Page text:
Written submission from Pact (UKJ0022)

 

International Trade Committee inquiry into UK-Japan Trade Negotiations

 

 

Introduction

 

1)      Pact is the trade association which represents the commercial interests of the independent television, film, and digital media production sector in the UK.

 

2)      Pact works on behalf of its members to ensure the best legal, regulatory and economic environment for growth in the sector. Pact has around 500 member companies based across the UK and the majority of these are SMEs (small and medium sized enterprises) with a turnover of less than £50m a year.

 

3)      Taken as a whole, the TV industry around the world is worth $400 billion.[1] The UK independent production sector is one of the biggest in the world. UK independent production sector revenues have grown from £1.3 billion in 2005 to over £3 billion in 2019 largely driven by a growth in international sales.[2]

 

4)      The British independent production sector is successful internationally and is strong, along with the wider UK creative industries, at promoting the UK ‘soft power’ brand overseas. UK TV export revenues were an estimated £1.4 billion in 2018/19 and sales to Japan totalled £14m. [3]
 

5)      The UK is the second largest exporter of TV content in the world (after the USA)[4] and the biggest international exporter of programme formats (the templates for ideas which make a TV programme).

 

6)      For further information, please contact Policy Executive, Susie Heron-Halliday at susie@pact.co.uk or on 020 7380 8236.

 

 

 

 

 

 

 

 

 

 

 

 

 

 

 

 

 

 

Overview

 

1.1  Pact is pleased that the Government have signed an economic partnership agreement with Japan. Japan is one of the key areas for growth due its population size and range of broadcast channels. It is also important that UK TV and film producers continue to have access to international markets during the ongoing pandemic. International revenues are a growing source of income for producers, with international revenues growing to £1 billion in 2019 for the first time ever.[5] With many in the industry feeling the economic effects of the pandemic, its important that producers have as many opportunities on offer to take advantage of.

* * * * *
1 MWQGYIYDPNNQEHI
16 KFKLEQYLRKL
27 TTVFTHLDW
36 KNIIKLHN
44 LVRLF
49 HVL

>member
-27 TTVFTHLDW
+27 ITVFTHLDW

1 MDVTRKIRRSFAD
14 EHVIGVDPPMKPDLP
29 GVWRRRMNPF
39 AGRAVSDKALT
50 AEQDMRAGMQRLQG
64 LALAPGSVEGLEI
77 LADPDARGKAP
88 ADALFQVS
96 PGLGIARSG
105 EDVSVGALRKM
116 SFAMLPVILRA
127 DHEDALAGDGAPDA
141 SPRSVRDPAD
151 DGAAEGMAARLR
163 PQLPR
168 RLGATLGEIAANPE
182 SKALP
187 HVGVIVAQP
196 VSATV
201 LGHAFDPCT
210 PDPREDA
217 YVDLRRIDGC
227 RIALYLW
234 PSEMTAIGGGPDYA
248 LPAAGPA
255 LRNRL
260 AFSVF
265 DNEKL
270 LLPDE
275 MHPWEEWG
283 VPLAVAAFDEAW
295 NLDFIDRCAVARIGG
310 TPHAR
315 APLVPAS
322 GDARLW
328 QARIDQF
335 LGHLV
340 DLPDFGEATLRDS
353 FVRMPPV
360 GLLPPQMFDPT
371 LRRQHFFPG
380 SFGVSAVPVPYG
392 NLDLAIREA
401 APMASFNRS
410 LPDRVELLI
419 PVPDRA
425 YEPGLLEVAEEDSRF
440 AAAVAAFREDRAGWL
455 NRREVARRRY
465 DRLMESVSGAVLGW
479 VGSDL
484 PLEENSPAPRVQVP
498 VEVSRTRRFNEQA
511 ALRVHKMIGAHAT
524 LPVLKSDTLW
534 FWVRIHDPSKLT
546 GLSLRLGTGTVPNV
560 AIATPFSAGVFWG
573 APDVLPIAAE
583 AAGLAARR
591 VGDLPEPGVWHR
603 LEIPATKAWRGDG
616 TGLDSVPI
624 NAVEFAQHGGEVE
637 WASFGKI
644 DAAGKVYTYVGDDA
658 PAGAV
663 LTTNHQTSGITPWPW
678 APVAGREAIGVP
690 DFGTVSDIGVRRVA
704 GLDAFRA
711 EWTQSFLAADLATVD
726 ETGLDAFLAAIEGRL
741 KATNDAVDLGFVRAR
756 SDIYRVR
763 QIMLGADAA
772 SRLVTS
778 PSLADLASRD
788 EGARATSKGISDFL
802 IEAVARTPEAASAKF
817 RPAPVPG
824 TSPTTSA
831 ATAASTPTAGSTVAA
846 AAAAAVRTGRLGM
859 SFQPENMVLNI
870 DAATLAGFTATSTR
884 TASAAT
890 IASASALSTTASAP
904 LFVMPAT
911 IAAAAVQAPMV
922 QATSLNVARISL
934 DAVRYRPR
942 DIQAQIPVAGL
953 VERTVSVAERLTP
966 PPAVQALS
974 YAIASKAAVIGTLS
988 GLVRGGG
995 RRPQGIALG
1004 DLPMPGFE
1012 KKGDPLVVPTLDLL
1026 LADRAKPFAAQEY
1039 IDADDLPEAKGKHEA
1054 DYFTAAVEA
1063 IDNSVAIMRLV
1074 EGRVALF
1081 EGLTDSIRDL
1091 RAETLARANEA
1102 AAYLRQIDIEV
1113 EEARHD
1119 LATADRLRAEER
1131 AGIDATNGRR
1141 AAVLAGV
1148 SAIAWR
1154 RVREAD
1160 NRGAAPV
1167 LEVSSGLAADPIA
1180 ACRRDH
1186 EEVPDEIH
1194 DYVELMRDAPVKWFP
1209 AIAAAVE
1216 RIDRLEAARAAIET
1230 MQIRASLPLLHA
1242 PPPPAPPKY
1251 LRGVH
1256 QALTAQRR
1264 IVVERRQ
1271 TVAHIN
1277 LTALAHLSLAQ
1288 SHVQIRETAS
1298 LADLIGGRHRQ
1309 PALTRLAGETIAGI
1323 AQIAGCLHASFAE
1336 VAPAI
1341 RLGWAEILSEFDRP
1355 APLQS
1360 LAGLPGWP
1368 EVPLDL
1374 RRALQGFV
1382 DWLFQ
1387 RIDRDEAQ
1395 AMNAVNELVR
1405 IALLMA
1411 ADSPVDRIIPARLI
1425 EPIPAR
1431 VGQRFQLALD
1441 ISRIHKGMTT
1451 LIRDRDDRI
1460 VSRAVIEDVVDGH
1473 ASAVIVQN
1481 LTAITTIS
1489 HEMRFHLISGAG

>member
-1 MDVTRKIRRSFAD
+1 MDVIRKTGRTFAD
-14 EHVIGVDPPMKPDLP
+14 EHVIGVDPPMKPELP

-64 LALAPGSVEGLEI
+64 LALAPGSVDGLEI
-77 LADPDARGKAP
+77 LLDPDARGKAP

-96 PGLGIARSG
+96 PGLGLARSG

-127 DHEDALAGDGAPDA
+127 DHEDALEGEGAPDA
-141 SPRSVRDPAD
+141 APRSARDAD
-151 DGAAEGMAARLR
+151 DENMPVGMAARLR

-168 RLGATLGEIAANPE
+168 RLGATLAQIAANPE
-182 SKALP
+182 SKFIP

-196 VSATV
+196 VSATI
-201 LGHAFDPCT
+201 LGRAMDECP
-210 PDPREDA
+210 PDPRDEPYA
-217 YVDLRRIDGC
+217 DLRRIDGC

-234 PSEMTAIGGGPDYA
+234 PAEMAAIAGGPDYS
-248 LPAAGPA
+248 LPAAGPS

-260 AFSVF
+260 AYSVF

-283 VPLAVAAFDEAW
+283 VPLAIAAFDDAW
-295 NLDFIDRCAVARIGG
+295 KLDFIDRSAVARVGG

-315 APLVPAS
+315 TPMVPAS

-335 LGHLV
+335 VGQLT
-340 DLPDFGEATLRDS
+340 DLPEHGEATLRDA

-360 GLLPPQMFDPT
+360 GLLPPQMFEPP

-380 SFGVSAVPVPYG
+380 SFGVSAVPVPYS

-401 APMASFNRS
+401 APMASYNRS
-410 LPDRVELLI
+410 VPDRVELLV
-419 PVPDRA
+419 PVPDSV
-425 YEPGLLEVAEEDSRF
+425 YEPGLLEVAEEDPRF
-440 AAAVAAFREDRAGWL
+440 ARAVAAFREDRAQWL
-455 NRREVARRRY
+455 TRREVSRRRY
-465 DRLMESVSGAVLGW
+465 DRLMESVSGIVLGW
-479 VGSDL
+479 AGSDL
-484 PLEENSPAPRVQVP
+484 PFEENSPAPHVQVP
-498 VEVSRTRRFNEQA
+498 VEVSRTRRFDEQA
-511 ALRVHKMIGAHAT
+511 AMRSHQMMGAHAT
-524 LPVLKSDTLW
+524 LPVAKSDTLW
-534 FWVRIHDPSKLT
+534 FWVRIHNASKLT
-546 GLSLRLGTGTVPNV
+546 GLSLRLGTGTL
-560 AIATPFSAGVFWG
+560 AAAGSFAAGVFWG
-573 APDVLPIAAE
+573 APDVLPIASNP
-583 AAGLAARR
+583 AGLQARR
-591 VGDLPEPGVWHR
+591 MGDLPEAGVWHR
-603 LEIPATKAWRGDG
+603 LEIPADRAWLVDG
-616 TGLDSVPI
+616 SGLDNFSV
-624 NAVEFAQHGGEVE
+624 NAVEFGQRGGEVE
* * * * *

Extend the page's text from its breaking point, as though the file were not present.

Inquiry Questions

Q1. What is likely to be the impact of the agreement on particular sectors of the UK economy? 

 

2.1  Pact is pleased that the Government have not only retained many of the IP related provisions that were in the EU-Japan Economic Partnership Agreement but included new provisions. IP is a producers most valuable asset and its vital that there is high standards of IP enforcement and protection. The UK-Japan Agreement contains a new article on criminal remedies for certain IP rights infringement.[6] There has been a number of high-profile formats which appear to have been copied by international broadcasters in other territories. The UK is one of the biggest producers of formats and these often sell well internationally as the re-make is produced with the country’s audience, specifically in mind. If these formats are being copied not only are producers missing out on a valuable source of revenue, but taking legal advice and action is often expensive. Many production companies have felt the economic effects of the pandemic and additional legal costs to protect their IP adds further financial pressure.